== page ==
Proventricular Dilatation Disease (PDD)
Proventricular Dilatation Disease, or PDD, is a disorder of the central nervous system and a fatal viral disease that currently affects 50 different species of domesticated and wild psittacine parrots as well as 5 other Orders of birds. PDD was previously known as “macaw wasting syndrome” when it was mistakenly thought to infect only macaws. The Spix’s macaw, whose current population is estimated at 100 live birds, is currently one of the most endangered species of birds in the world, with its very existence being threatened by PDD.
Clinically affected parrots may exhibit abnormal behavior, show ataxia (i.e. off balance and wobbly) progressing to paralysis, or will slowly starve to death. The area of the proventriculus (the cranial part of the stomach which secretes gastric juice) is particularly sensitive to damage, causing paralysis. That area of the abdomen becomes visibly bloated. The virus also affects the ventriculus, or gizzard, which is the portion of the digestive tract responsible for grinding their food. Since the bird will be unable to digest and absorb food, infected birds will often regurgitate, pass undigested seeds, and show signs of wasting, such as loss of weight and muscle. These birds become lethargic and weak. Diarrhea, scant feces, polyuria (increase in urination), and hypotension have all been seen clinically. Neurological signs of disease may also include abnormal head movements, seizures, and motor deficits. Secondary infections, either bacterial or fungal, may develop as the bird grows weaker.
The symptoms of PDD are actually caused by inflammation to both central and/or peripheral nerve tissue. The pathology is caused by the migration of inflammatory cells, primarily lymphocytes and plasma cells, into local nerve ganglia of the proventriculus and other portions of the digestive tract. Alternatively the virus may directly invade the central nervous system infecting the brain and spinal cord with or without local involvement.
Any age bird may be infected with PDD. Although adults are more commonly found to be infected by a ratio of 3-to-1, young birds are more severely affected. There is no sexual preference, with both sexes being equally infected.
Not all birds exposed to the virus develop clinical disease. It is proposed that some individuals have an innate resistance, develop a protective immune response, become carriers of the virus or lack certain factors necessary for inducing clinical disease.
Clinical signs of disease typically develop within weeks of exposure. The majority of infected birds will die within several months to a year following the development of clinical signs due to starvation.
Blood chemistry results are often inconsistent but may include the following: hypoproteinemia (low blood protein levels), hypoglycemia (low blood glucose levels), heterophilia (an increase in the heterophil count), and anemia. The enzyme creatinine phosphokinase may also be elevated and is an indication of nerve tissue damage.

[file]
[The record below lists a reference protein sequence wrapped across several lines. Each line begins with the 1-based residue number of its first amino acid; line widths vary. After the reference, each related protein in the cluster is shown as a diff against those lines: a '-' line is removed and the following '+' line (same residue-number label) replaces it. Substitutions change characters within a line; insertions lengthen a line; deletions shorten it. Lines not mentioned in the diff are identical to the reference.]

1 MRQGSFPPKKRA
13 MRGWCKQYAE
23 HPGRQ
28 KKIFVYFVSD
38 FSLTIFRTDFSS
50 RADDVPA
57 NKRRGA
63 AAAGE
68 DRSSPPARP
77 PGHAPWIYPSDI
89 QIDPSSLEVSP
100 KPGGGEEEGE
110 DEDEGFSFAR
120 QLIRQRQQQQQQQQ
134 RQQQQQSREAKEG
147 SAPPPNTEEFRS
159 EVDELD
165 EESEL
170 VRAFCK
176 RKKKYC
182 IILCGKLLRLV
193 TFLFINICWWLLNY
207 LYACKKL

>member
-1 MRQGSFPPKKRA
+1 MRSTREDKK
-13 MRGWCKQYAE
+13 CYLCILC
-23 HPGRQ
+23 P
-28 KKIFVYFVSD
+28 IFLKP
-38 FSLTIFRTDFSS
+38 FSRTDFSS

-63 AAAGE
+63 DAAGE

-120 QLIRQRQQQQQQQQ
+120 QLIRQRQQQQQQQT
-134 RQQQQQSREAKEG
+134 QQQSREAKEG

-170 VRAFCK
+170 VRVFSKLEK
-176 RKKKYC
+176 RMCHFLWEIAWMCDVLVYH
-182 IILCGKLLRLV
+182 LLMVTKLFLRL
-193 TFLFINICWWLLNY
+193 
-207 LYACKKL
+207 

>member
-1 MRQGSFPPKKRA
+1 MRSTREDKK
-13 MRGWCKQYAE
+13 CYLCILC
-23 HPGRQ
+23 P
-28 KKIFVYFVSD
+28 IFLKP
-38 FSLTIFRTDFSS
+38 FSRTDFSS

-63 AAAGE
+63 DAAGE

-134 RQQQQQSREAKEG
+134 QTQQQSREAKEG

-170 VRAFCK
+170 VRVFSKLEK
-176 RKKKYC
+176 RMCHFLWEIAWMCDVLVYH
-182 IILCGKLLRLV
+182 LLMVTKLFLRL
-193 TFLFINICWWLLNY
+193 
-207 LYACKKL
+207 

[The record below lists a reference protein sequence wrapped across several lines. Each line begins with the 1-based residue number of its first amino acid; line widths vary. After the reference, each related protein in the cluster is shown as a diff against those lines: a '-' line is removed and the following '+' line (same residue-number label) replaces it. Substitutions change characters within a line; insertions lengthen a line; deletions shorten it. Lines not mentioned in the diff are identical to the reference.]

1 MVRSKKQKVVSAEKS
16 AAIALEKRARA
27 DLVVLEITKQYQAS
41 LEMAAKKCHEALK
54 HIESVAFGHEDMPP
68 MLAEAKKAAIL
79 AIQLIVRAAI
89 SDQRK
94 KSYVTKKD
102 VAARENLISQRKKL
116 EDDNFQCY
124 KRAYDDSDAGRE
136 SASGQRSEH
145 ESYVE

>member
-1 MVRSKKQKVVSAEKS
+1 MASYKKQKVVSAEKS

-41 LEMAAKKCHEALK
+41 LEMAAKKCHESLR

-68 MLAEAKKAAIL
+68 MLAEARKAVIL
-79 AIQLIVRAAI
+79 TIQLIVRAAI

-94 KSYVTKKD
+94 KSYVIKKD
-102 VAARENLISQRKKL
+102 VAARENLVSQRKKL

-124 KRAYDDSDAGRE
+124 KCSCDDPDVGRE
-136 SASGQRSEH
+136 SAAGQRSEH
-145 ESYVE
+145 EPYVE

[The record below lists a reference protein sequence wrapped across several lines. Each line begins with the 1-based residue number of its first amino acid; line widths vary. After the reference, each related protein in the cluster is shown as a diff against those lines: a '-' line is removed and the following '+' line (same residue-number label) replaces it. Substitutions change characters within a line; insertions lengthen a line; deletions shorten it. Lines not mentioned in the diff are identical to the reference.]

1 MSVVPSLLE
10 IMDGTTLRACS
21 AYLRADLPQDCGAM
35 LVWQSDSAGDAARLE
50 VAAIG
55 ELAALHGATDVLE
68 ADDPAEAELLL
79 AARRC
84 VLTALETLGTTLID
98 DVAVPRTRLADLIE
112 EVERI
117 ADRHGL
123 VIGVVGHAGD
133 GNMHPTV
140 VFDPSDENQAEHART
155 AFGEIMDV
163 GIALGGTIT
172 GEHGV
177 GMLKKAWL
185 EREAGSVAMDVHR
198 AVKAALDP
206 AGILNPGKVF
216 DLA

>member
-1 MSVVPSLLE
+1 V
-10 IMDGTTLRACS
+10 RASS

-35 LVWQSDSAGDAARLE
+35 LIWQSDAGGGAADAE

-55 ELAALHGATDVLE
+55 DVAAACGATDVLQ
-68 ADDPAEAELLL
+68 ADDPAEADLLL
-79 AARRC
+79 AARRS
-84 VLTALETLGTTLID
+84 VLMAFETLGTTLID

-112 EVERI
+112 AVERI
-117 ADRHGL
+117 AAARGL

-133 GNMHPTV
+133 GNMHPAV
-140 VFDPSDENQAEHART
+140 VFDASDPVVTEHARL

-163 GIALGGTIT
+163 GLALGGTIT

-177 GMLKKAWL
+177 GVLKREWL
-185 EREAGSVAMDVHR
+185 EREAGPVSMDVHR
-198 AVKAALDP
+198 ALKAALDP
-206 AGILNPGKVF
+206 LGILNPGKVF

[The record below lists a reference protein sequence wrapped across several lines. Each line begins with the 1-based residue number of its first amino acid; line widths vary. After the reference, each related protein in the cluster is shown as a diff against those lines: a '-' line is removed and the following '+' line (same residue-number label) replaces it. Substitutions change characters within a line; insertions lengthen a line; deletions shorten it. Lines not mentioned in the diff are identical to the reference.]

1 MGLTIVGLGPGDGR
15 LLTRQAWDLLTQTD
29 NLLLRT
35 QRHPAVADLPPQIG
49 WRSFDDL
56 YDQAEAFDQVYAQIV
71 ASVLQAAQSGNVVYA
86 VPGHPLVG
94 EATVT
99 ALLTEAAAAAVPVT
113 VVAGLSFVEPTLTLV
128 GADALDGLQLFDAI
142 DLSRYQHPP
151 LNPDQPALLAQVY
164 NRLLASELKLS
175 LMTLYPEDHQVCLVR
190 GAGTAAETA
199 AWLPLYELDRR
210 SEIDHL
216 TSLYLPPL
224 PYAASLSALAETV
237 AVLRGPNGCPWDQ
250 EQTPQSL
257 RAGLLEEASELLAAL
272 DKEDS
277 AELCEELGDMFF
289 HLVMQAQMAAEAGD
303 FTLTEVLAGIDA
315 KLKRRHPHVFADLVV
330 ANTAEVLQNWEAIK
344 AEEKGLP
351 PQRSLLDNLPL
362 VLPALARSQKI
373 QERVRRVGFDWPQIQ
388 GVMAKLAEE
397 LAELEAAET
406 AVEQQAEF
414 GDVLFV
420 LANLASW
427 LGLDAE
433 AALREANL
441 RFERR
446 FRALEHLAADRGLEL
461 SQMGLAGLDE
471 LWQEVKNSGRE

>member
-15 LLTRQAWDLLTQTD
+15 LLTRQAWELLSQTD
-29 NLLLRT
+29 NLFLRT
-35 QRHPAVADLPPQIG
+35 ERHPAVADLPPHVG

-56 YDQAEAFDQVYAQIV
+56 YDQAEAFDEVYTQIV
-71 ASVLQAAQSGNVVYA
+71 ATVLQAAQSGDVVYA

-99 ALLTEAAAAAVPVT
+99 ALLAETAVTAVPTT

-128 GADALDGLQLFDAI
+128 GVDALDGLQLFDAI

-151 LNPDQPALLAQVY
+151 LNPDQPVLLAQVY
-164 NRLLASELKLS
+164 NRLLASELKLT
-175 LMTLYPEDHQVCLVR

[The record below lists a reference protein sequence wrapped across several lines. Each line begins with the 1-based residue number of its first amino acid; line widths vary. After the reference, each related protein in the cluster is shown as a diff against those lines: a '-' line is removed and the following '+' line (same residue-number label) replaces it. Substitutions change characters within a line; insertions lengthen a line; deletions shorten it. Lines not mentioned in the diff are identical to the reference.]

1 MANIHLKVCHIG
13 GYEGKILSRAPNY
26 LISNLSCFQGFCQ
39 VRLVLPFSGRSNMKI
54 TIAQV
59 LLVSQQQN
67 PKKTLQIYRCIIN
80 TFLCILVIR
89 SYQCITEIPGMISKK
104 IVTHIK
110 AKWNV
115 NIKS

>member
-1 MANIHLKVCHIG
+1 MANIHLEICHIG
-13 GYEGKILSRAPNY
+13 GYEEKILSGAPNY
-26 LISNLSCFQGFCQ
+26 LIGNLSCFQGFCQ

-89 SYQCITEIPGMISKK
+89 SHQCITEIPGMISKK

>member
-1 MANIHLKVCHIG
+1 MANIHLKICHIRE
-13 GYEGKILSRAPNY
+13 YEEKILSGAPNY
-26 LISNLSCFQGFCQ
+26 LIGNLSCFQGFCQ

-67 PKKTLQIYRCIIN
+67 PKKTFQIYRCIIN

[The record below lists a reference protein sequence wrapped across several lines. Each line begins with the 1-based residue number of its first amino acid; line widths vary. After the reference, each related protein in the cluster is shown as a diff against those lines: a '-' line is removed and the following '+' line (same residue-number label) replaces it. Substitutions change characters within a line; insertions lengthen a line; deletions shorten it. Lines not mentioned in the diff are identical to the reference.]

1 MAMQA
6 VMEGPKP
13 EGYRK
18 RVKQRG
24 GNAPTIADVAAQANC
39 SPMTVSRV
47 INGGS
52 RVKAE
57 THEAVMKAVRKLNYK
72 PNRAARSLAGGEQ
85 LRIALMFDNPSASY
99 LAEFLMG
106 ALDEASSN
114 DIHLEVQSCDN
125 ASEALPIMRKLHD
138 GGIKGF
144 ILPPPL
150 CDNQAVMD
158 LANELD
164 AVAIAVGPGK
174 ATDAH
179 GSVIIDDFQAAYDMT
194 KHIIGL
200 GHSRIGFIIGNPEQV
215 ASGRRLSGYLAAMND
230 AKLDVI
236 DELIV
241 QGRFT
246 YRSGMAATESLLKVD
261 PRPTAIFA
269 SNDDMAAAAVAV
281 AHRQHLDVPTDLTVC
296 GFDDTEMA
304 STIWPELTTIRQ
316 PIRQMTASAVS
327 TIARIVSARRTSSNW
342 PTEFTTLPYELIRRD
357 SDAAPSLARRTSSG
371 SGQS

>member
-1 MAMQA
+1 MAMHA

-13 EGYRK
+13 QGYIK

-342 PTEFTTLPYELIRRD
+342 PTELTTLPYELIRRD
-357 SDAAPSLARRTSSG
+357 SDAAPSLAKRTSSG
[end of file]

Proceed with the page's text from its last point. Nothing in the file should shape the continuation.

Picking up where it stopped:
Recently, several groups of researchers have independently identified the cause of PDD to be a virus currently named “Avian Bornavirus”, or ABV. This viral family is also responsible for encephalitis found in horses and other livestock species.
The virus is spread through fecal material. By nature, these parrots are social and tend to frequent the same areas; therefore, the virus is highly contagious.
Researchers at Texas A&M University have developed a test for the detection of antibodies to the PDD virus. The test is currently exhibiting a specificity of about 90%. Until the antibody test was developed, PDD could only be confirmed by crop biopsy, which is invasive, can give rise to complications, and only has an accuracy of 60% in confirming a PDD diagnosis. Crop biopsies can also show false positive results, causing the unnecessary euthanasia of these magnificent birds. The test is currently being offered to the public only through Texas A&M University.
Necropsy results seen as a result of PDD include emaciation, atrophy of the pectoral muscles, and dilatation of the esophagus, proventriculus, ventriculus, or small intestinal tract. The proventriculus may also appear thin-walled and is easily torn.
Most birds suffering from PDD are euthanized. Since PDD results in inflammation of nerve tissue, anti-inflammatory drugs have been used to alleviate symptoms. Affected birds will often respond favorably to drugs such as Celebrex (celocoxib) or Metacam (meloxicam) which are COX-2 inhibitors often used in the treatment of arthritis. Texas A&M is currently researching the efficacy of the antiviral drug Amantadine that is often used for Parkinson’s disease on infected parrots and its effect on the shedding of virus in fecal material. Amantadine has been extremely useful in treating birds that exhibit central nervous system signs such as seizures and ataxia. Affected birds may show signs of recovery with treatment, but the effects of treatment on viral shedding are currently unknown. Infected birds should be housed separately from any other susceptible birds until tests are available to determine recovery and the effect on viral shedding.
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Tizard, Ian. “Researchers Find the Virus that Causes PDD.” Bird Talk Magazine. November, 2008. Pp. 28-29.